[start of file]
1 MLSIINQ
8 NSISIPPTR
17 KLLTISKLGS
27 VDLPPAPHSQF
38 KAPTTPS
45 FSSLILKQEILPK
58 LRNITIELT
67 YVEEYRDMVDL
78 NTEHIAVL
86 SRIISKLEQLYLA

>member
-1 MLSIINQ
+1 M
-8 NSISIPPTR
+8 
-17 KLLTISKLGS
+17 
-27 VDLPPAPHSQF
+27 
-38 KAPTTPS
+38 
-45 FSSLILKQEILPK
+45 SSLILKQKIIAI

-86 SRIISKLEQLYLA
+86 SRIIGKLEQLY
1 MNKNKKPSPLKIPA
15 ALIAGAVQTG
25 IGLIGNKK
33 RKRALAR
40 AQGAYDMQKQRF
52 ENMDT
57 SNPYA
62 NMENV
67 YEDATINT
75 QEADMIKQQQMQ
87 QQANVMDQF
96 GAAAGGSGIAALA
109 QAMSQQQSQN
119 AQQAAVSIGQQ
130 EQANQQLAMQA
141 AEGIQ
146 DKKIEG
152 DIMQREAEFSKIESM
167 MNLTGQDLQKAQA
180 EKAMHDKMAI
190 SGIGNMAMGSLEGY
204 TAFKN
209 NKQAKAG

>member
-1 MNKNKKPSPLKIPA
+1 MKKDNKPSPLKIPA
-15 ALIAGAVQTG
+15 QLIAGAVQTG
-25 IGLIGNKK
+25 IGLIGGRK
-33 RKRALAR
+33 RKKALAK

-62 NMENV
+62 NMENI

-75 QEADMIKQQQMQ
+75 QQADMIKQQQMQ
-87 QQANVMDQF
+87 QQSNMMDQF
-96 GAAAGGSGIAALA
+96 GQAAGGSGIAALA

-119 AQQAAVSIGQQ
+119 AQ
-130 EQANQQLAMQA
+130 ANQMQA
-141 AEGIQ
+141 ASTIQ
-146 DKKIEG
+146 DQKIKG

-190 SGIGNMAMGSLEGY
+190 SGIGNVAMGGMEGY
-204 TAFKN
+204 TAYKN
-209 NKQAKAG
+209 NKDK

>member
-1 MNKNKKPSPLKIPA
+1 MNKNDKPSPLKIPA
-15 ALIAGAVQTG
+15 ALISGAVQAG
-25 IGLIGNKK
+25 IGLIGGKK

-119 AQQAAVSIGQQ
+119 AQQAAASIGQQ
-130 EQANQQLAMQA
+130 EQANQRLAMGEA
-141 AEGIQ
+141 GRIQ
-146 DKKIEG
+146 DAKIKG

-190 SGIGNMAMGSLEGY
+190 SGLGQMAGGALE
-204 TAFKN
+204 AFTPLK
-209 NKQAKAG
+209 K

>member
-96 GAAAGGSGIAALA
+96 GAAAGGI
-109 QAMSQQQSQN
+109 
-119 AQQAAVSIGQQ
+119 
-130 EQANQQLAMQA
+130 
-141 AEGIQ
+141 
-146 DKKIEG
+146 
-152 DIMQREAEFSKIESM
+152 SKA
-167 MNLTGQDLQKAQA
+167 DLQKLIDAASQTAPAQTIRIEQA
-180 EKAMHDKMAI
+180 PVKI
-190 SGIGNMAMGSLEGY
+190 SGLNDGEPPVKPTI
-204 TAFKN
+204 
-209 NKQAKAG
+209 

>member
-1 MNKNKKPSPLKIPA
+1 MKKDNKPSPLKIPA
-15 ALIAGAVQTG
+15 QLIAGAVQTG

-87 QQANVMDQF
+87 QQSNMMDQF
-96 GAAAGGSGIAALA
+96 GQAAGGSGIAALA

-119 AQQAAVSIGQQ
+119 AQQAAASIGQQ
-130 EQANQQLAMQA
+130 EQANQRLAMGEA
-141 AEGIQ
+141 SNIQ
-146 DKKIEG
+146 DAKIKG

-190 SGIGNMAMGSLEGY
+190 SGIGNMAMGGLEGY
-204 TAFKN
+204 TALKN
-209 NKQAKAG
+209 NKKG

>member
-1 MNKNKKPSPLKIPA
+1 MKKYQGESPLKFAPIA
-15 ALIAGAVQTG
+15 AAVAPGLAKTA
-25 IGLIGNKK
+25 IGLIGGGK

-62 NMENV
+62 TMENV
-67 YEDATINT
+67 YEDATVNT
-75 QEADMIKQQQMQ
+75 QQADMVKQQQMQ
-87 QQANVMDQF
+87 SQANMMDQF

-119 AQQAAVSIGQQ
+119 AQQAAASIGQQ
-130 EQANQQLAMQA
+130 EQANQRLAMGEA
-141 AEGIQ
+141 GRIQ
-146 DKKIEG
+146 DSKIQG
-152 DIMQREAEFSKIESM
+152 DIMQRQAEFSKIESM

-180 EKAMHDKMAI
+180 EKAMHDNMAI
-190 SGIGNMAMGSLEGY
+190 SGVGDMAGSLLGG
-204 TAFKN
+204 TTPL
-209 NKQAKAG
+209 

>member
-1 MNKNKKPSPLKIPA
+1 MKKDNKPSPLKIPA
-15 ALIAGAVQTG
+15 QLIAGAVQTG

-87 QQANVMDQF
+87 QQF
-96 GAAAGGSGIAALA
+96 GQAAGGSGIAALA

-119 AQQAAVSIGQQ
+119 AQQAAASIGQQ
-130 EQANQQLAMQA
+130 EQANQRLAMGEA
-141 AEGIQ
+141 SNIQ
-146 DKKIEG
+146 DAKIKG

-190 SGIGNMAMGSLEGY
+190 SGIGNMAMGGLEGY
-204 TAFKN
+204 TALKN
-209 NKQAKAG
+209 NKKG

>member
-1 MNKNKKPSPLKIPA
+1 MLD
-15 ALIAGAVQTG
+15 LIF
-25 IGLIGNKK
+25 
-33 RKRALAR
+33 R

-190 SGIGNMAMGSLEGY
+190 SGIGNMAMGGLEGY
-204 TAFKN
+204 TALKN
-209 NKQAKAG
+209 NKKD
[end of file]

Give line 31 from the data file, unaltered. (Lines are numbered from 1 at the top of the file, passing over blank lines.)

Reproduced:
52 ENMDT